Jan 242017

In 2013 I undertook the endeavour to revisit some of the topics from my first book, “Enterprise Systems Backup and Recovery: A Corporate Insurance Policy”, and expand it based on the changes that had happened in the industry since the publication of the original in 2008.

A lot had happened since that time. At the point I was writing my first book, deduplication was an emerging trend, but tape was still entrenched in the datacentre. While backup to disk was an increasingly common scenario, it was (for the most part) mainly used as a staging activity (“disk to disk to tape”), and backup to disk use was either dumb filesystems or Virtual Tape Libraries (VTL).

The Cloud, seemingly ubiquitous now, was still emerging. Many (myself included) struggled to see how the Cloud was any different from outsourcing with a bit of someone else’s hardware thrown in. Now, core tenets of Cloud computing that made it so popular (e.g., agility and scaleability) have been well and truly adopted as essential tenets of the modern datacentre, as well. Indeed, for on-premises IT to compete against Cloud, on-premises IT has increasingly focused on delivering a private-Cloud or hybrid-Cloud experience to their businesses.

When I started as a Unix System Administrator in 1996, at least in Australia, SANs were relatively new. In fact, I remember around 1998 or 1999 having a couple of sales executives from this company called EMC come in to talk about their Symmetrix arrays. At the time the datacentre I worked in was mostly DAS with a little JBOD and just the start of very, very basic SANs.

When I was writing my first book the pinnacle of storage performance was the 15,000 RPM drive, and flash memory storage was something you (primarily) used in digital cameras only, with storage capacities measured in the hundreds of megabytes more than gigabytes (or now, terabytes).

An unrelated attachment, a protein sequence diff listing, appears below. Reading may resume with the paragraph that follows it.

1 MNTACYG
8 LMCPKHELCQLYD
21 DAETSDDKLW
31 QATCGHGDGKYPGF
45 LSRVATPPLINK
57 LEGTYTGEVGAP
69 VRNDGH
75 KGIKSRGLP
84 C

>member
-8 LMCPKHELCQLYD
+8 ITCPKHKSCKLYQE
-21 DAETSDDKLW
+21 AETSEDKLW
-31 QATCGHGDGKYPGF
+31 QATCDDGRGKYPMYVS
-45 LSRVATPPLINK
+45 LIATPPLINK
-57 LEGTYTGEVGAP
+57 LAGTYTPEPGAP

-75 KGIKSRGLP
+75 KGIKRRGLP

When the first book was published, x86 virtualisation was well and truly growing into the datacentre, but traditional Unix platforms were still heavily used. Their decline and fall started when Oracle acquired Sun and killed low-cost Unix, with Linux and Windows gaining the ascendency – with virtualisation a significant driving force by adding an economy of scale that couldn’t be found in the old model. (Ironically, it had been found in an older model – the mainframe. Guess what folks, mainframe won.)

When the first book was published, we were still thinking of silo-like infrastructure within IT. Networking, compute, storage, security and data protection all as seperate functions – separately administered functions. But business, having spent a decade or two hammering into IT the need for governance and process, became hamstrung by IT governance and process and needed things done faster, cheaper, more efficiently. Cloud was one approach – hyperconvergence in particular was another: switch to a more commodity, unit-based approach, using software to virtualise and automate everything.

Where are we now?

Cloud. Virtualisation. Big Data. Converged and hyperconverged systems. Automation everywhere (guess what? Unix system administrators won, too). The need to drive costs down – IT is no longer allowed to be a sunk cost for the business, but has to deliver innovation and for many businesses, profit too. Flash systems are now offering significantly more IOPs than a traditional array could – Dell EMC for instance can now drop a 5RU system into your datacentre capable of delivering 10,000,000+ IOPs. To achieve ten million IOPs on a traditional spinning-disk array you’d need … I don’t even want to think about how many disks, rack units, racks and kilowatts of power you’d need.